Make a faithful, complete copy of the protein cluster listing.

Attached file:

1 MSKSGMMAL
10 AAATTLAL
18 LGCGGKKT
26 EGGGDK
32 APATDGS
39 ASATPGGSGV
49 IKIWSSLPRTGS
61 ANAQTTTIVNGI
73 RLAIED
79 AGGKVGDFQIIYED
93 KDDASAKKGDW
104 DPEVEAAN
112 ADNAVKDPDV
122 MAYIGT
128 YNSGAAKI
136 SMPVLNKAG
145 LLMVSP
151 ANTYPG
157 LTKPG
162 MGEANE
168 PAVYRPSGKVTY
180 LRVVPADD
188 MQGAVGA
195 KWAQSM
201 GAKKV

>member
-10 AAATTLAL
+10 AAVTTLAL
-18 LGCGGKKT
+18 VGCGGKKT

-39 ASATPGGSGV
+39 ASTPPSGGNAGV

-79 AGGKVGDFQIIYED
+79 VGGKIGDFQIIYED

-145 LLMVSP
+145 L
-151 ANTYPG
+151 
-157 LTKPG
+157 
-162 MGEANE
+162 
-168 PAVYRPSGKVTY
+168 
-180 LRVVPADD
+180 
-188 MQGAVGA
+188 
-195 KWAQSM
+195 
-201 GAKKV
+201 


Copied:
1 MSKSGMMAL
10 AAATTLAL
18 LGCGGKKT
26 EGGGDK
32 APATDGS
39 ASATPGGSGV
49 IKIWSSLPRTGS
61 ANAQTTTIVNGI
73 RLAIED
79 AGGKVGDFQIIYED
93 KDDASAKKGDW
104 DPEVEAAN
112 ADNAVKDPDV
122 MAYIGT
128 YNSGAAKI
136 SMPVLNKAG
145 LLMVSP
151 ANTYPG
157 LTKPG
162 MGEANE
168 PAVYRPSGKVTY
180 LRVVPADD
188 MQGAVGA
195 KWAQSM
201 GAKKV

>member
-10 AAATTLAL
+10 AAVTTLAL
-18 LGCGGKKT
+18 VGCGGKKT

-39 ASATPGGSGV
+39 ASTPPSGGNAGV

-79 AGGKVGDFQIIYED
+79 VGGKIGDFQIIYED

-145 LLMVSP
+145 L
-151 ANTYPG
+151 
-157 LTKPG
+157 
-162 MGEANE
+162 
-168 PAVYRPSGKVTY
+168 
-180 LRVVPADD
+180 
-188 MQGAVGA
+188 
-195 KWAQSM
+195 
-201 GAKKV
+201 